Critique Selecting a good pose

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Trying to spool up to speed on the basics of bird photography. In a previous thread, a great deal of good advice was offered. If only it were as easy to follow it as it is to receive it.

I managed to spend a couple hours at it this morning before the storms came. I'm hoping for some more help with shot selection, in particular, criteria for what people consider a good pose. Based on some internet research, I think this is might be a Yellow-rumped warbler (?) but obviously need help with species identification.

These four images are lightly processed but uncropped. I've labeled them with what my untrained eye perceives them to be, but would love to hear other opinions.

1. Boring
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2. Slightly less boring
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3. My fave
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4. Documentation
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I like that you've brought your shutter speeds down. I seldom shoot perched birds at >1/320. This allows you to keep iso down and preserve all important feather detail. If you burst 4 or 5 shots and the bird moves, generally you'll find one shot that is tack sharp. Warblers are starting to turn to fall plumage so id's can be tough. There's a park in Winfield that attracts birders. My wife and I have been going there for years. PM me if you'd like specifics. Worth the short trip from where you are.
 
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Boring or not I'm kind of fond of number 1.
It gives him a bit of an attitude while still having a natural state.
I see what you mean. Thanks for the feedback!

I like that you've brought your shutter speeds down. I seldom shoot perched birds at >1/320. This allows you to keep iso down and preserve all important feather detail. If you burst 4 or 5 shots and the bird moves, generally you'll find one shot that is tack sharp. Warblers are starting to turn to fall plumage so id's can be tough. There's a park in Winfield that attracts birders. My wife and I have been going there for years. PM me if you'd like specifics. Worth the short trip from where you are.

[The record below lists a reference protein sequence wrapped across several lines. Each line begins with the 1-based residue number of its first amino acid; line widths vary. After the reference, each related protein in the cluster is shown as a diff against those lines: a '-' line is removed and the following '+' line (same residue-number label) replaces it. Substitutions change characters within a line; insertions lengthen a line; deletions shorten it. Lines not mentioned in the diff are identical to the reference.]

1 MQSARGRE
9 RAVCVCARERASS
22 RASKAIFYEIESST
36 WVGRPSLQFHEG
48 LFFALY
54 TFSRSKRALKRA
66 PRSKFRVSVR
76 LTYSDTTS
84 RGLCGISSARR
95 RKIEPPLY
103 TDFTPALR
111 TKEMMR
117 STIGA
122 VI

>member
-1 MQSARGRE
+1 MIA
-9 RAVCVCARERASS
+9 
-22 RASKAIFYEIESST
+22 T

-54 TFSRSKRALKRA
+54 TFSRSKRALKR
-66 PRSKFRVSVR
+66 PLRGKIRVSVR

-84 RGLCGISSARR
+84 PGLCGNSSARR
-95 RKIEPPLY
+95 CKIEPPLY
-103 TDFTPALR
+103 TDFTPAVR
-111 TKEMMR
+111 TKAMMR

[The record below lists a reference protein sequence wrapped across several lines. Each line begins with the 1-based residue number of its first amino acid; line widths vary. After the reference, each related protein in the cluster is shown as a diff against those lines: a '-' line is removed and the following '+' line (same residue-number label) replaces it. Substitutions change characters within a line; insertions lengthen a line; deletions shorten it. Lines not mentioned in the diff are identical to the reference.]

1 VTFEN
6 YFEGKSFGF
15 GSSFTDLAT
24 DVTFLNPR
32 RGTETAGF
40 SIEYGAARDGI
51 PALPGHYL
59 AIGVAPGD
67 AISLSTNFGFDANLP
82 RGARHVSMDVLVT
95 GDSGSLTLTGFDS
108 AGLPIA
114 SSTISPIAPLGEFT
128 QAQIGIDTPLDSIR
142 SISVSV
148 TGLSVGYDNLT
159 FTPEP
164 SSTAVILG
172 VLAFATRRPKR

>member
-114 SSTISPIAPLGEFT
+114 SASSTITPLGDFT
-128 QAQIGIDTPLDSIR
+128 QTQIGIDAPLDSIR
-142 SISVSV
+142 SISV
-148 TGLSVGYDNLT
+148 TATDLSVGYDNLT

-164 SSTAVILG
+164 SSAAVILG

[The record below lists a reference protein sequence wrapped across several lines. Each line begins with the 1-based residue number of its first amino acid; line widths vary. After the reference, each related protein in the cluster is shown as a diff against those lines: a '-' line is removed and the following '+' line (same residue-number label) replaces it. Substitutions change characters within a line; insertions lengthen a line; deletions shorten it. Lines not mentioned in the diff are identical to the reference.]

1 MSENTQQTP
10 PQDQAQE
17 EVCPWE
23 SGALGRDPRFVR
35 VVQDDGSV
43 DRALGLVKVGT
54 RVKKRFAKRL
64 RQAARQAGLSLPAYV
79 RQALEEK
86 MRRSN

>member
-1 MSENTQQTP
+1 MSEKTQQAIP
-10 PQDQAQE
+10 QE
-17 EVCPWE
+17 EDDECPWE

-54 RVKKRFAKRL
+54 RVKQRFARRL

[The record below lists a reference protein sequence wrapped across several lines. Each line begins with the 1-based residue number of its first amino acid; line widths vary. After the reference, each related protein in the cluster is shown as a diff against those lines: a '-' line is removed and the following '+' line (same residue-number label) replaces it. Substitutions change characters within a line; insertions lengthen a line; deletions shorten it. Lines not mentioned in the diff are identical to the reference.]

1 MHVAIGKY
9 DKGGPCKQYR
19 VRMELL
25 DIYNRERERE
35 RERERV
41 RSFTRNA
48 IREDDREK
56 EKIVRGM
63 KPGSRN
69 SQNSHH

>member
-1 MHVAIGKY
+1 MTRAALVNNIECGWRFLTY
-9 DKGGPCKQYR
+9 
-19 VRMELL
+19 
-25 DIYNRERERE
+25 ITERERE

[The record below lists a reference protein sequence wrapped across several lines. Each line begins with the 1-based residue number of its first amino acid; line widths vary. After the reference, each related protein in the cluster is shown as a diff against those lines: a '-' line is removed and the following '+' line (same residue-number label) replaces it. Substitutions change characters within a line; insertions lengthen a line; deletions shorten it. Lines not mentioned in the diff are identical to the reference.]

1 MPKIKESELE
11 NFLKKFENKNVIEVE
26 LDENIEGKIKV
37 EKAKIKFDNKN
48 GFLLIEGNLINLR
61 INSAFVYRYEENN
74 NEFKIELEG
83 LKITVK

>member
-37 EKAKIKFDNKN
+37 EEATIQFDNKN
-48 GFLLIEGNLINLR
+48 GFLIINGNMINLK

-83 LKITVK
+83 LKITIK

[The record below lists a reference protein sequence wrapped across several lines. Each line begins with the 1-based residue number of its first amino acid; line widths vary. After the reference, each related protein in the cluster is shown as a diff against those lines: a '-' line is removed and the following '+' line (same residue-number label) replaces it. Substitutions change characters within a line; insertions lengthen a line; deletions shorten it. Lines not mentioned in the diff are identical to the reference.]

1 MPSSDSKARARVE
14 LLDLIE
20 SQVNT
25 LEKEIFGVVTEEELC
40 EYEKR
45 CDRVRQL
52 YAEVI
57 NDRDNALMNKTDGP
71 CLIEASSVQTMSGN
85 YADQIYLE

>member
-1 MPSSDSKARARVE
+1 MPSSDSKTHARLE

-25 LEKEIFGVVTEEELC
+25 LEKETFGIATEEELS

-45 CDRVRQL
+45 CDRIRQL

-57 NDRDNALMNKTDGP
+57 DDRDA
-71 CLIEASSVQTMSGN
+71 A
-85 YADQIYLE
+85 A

Rick, I thought you primarily shot birds of the aluminum variety at DPA! Thanks for the burst suggestion - that technique does seem to work for me also. I'll send you a PM regarding the park in Winfield...
 

Butlerkid

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Some generalizations off the top of my head:

Have the eye(s) in focus!

Generally, it is better to have some kind of eye contact with your subject, so head angle is an important consideration.

Try to avoid the bird turning or moving away from you...i.e. few butt shots! LOL!

Catch light is preferable to "black holes" for eyes.

Natural behavior is usually better than a "bird on a stick"

Interesting perch as opposed to a stick-like branch

Great light! (Isn't that what we always wish for! LOL!)

Watch the backgrounds!!!!! Bright backgrounds draw the eye away from the subject.

Interaction with another bird

If in flight, still good view of eye and pleasing wing/body position in air

And finally, study photos of birds and learn what YOU think makes a great pose!
 
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Natural behavior is usually better than a "bird on a stick"

Interesting perch as opposed to a stick-like branch
Thanks for the comprehensive list! Regarding these two criteria, where do you feel this image stands? (please disregard that it is a terribly aggressive crop)
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